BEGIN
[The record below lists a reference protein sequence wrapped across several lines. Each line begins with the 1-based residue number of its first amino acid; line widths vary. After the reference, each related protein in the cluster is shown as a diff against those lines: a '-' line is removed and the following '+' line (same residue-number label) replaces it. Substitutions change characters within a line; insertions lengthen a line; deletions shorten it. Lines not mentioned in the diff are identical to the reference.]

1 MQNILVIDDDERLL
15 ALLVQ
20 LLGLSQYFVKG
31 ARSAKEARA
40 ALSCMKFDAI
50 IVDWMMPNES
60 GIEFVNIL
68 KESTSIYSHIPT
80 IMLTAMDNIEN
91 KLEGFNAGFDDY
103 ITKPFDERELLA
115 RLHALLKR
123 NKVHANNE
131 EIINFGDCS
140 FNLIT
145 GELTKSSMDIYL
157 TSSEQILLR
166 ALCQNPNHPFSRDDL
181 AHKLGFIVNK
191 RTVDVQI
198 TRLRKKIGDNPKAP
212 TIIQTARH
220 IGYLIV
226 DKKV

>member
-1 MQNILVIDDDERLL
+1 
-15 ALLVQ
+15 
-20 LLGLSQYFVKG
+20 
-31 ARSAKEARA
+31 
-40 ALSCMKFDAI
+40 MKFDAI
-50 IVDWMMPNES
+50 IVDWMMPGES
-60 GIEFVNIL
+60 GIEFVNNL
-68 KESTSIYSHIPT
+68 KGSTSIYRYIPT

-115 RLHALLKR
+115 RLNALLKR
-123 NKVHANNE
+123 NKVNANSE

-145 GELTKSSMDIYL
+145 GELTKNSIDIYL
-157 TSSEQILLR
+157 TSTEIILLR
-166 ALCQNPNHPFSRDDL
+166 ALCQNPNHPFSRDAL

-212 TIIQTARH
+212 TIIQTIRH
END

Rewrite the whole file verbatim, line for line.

[The record below lists a reference protein sequence wrapped across several lines. Each line begins with the 1-based residue number of its first amino acid; line widths vary. After the reference, each related protein in the cluster is shown as a diff against those lines: a '-' line is removed and the following '+' line (same residue-number label) replaces it. Substitutions change characters within a line; insertions lengthen a line; deletions shorten it. Lines not mentioned in the diff are identical to the reference.]

1 MQNILVIDDDERLL
15 ALLVQ
20 LLGLSQYFVKG
31 ARSAKEARA
40 ALSCMKFDAI
50 IVDWMMPNES
60 GIEFVNIL
68 KESTSIYSHIPT
80 IMLTAMDNIEN
91 KLEGFNAGFDDY
103 ITKPFDERELLA
115 RLHALLKR
123 NKVHANNE
131 EIINFGDCS
140 FNLIT
145 GELTKSSMDIYL
157 TSSEQILLR
166 ALCQNPNHPFSRDDL
181 AHKLGFIVNK
191 RTVDVQI
198 TRLRKKIGDNPKAP
212 TIIQTARH
220 IGYLIV
226 DKKV

>member
-1 MQNILVIDDDERLL
+1 
-15 ALLVQ
+15 
-20 LLGLSQYFVKG
+20 
-31 ARSAKEARA
+31 
-40 ALSCMKFDAI
+40 MKFDAI
-50 IVDWMMPNES
+50 IVDWMMPGES
-60 GIEFVNIL
+60 GIEFVNNL
-68 KESTSIYSHIPT
+68 KGSTSIYRYIPT

-115 RLHALLKR
+115 RLNALLKR
-123 NKVHANNE
+123 NKVNANSE

-145 GELTKSSMDIYL
+145 GELTKNSIDIYL
-157 TSSEQILLR
+157 TSTEIILLR
-166 ALCQNPNHPFSRDDL
+166 ALCQNPNHPFSRDAL

-212 TIIQTARH
+212 TIIQTIRH